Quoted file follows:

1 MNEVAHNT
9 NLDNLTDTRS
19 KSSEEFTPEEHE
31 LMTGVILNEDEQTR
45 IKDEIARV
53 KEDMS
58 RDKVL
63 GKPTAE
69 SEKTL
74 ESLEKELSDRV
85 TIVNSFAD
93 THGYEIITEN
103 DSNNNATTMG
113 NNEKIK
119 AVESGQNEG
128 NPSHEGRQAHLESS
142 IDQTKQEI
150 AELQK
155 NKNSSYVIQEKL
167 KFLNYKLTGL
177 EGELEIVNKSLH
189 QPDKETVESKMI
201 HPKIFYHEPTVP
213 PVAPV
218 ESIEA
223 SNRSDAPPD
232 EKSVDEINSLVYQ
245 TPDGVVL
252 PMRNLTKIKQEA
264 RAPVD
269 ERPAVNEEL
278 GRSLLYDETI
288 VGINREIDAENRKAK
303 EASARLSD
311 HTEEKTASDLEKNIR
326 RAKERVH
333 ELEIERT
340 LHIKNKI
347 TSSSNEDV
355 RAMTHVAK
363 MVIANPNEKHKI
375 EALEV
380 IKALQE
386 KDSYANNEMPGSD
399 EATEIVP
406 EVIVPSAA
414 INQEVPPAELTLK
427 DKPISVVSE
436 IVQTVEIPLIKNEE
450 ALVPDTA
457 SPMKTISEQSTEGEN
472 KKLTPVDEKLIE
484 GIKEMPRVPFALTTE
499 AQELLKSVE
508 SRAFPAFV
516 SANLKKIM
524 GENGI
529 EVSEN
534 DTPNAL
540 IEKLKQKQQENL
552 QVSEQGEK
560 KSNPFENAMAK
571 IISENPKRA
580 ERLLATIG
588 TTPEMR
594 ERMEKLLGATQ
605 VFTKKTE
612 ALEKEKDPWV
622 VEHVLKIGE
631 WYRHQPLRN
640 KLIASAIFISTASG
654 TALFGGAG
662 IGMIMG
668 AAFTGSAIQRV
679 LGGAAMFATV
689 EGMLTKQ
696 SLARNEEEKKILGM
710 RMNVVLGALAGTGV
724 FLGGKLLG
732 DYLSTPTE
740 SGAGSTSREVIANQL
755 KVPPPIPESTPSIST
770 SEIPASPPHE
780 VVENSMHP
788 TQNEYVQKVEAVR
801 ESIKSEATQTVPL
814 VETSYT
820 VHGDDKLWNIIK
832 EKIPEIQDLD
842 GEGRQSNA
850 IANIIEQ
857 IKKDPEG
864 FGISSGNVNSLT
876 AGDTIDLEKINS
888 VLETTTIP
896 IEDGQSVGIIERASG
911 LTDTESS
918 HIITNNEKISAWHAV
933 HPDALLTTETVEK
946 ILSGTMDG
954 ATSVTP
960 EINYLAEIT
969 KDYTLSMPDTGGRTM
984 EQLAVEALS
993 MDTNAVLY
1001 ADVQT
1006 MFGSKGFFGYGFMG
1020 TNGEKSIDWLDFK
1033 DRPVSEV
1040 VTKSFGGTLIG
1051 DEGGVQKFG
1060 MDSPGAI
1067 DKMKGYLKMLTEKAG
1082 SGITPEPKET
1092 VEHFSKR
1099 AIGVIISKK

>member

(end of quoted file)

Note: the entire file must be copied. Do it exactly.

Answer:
1 MNEVAHNT
9 NLDNLTDTRS
19 KSSEEFTPEEHE
31 LMTGVILNEDEQTR
45 IKDEIARV
53 KEDMS
58 RDKVL
63 GKPTAE
69 SEKTL
74 ESLEKELSDRV
85 TIVNSFAD
93 THGYEIITEN
103 DSNNNATTMG
113 NNEKIK
119 AVESGQNEG
128 NPSHEGRQAHLESS
142 IDQTKQEI
150 AELQK
155 NKNSSYVIQEKL
167 KFLNYKLTGL
177 EGELEIVNKSLH
189 QPDKETVESKMI
201 HPKIFYHEPTVP
213 PVAPV
218 ESIEA
223 SNRSDAPPD
232 EKSVDEINSLVYQ
245 TPDGVVL
252 PMRNLTKIKQEA
264 RAPVD
269 ERPAVNEEL
278 GRSLLYDETI
288 VGINREIDAENRKAK
303 EASARLSD
311 HTEEKTASDLEKNIR
326 RAKERVH
333 ELEIERT
340 LHIKNKI
347 TSSSNEDV
355 RAMTHVAK
363 MVIANPNEKHKI
375 EALEV
380 IKALQE
386 KDSYANNEMPGSD
399 EATEIVP
406 EVIVPSAA
414 INQEVPPAELTLK
427 DKPISVVSE
436 IVQTVEIPLIKNEE
450 ALVPDTA
457 SPMKTISEQSTEGEN
472 KKLTPVDEKLIE
484 GIKEMPRVPFALTTE
499 AQELLKSVE
508 SRAFPAFV
516 SANLKKIM
524 GENGI
529 EVSEN
534 DTPNAL
540 IEKLKQKQQENL
552 QVSEQGEK
560 KSNPFENAMAK
571 IISENPKRA
580 ERLLATIG
588 TTPEMR
594 ERMEKLLGATQ
605 VFTKKTE
612 ALEKEKDPWV
622 VEHVLKIGE
631 WYRHQPLRN
640 KLIASAIFISTASG
654 TALFGGAG
662 IGMIMG
668 AAFTGSAIQRV
679 LGGAAMFATV
689 EGMLTKQ
696 SLARNEEEKKILGM
710 RMNVVLGALAGTGV
724 FLGGKLLG
732 DYLSTPTE
740 SGAGSTSREVIANQL
755 KVPPPIPESTPSIST
770 SEIPASPPHE
780 VVENSMHP
788 TQNEYVQKVEAVR
801 ESIKSEATQTVPL
814 VETSYT
820 VHGDDKLWNIIK
832 EKIPEIQDLD
842 GEGRQSNA
850 IANIIEQ
857 IKKDPEG
864 FGISSGNVNSLT
876 AGDTIDLEKINS
888 VLETTTIP
896 IEDGQSVGIIERASG
911 LTDTESS
918 HIITNNEKISAWHAV
933 HPDALLTTETVEK
946 ILSGTMDG
954 ATSVTP
960 EINYLAEIT
969 KDYTLSMPDTGGRTM
984 EQLAVEALS
993 MDTNAVLY
1001 ADVQT
1006 MFGSKGFFGYGFMG
1020 TNGEKSIDWLDFK
1033 DRPVSEV
1040 VTKSFGGTLIG
1051 DEGGVQKFG
1060 MDSPGAI
1067 DKMKGYLKMLTEKAG
1082 SGITPEPKET
1092 VEHFSKR
1099 AIGVIISKK

>member